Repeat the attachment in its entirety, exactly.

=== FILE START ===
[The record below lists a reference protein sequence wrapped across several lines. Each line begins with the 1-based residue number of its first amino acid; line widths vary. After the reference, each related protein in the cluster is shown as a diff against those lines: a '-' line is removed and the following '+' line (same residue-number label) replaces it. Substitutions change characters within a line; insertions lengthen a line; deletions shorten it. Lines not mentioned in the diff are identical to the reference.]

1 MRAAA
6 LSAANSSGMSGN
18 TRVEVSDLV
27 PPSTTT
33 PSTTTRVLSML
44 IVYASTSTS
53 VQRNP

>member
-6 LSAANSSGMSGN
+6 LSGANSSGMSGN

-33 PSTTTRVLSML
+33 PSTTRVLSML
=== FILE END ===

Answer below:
[The record below lists a reference protein sequence wrapped across several lines. Each line begins with the 1-based residue number of its first amino acid; line widths vary. After the reference, each related protein in the cluster is shown as a diff against those lines: a '-' line is removed and the following '+' line (same residue-number label) replaces it. Substitutions change characters within a line; insertions lengthen a line; deletions shorten it. Lines not mentioned in the diff are identical to the reference.]

1 MRAAA
6 LSAANSSGMSGN
18 TRVEVSDLV
27 PPSTTT
33 PSTTTRVLSML
44 IVYASTSTS
53 VQRNP

>member
-6 LSAANSSGMSGN
+6 LSGANSSGMSGN

-33 PSTTTRVLSML
+33 PSTTRVLSML